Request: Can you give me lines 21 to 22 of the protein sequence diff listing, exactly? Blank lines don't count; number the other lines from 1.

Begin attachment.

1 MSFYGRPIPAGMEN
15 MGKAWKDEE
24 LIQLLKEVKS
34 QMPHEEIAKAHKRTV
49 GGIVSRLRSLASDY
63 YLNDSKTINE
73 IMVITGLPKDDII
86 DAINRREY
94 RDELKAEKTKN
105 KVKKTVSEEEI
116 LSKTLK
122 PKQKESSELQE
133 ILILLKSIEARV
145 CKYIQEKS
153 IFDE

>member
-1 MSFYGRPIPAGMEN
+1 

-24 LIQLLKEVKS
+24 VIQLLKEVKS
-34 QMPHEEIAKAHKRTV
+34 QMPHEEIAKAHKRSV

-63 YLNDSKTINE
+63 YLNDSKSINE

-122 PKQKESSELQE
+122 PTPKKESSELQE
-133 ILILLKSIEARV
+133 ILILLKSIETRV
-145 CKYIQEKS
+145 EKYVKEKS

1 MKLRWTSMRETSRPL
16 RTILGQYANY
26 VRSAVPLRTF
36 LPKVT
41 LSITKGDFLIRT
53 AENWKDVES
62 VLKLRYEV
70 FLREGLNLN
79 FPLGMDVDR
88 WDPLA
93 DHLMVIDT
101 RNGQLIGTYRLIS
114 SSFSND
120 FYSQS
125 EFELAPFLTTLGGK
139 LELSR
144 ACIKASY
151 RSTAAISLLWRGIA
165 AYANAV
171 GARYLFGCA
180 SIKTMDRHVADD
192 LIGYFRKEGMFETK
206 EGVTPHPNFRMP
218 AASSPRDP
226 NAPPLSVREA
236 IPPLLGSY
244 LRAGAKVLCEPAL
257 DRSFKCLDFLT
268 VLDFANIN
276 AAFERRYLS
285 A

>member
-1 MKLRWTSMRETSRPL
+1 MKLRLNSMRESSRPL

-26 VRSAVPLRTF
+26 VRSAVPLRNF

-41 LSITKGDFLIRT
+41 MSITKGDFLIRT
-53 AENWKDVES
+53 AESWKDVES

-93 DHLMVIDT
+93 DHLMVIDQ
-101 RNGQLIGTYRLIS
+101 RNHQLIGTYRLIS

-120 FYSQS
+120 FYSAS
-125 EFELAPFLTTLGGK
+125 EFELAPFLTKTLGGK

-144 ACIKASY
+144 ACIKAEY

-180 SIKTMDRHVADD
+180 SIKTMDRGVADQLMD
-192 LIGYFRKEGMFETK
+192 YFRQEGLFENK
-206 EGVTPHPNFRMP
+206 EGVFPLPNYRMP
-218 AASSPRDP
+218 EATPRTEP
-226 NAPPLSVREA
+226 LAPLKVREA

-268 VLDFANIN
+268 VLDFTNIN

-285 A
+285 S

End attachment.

-34 QMPHEEIAKAHKRTV
+34 QMPHEEIAKAHKRSV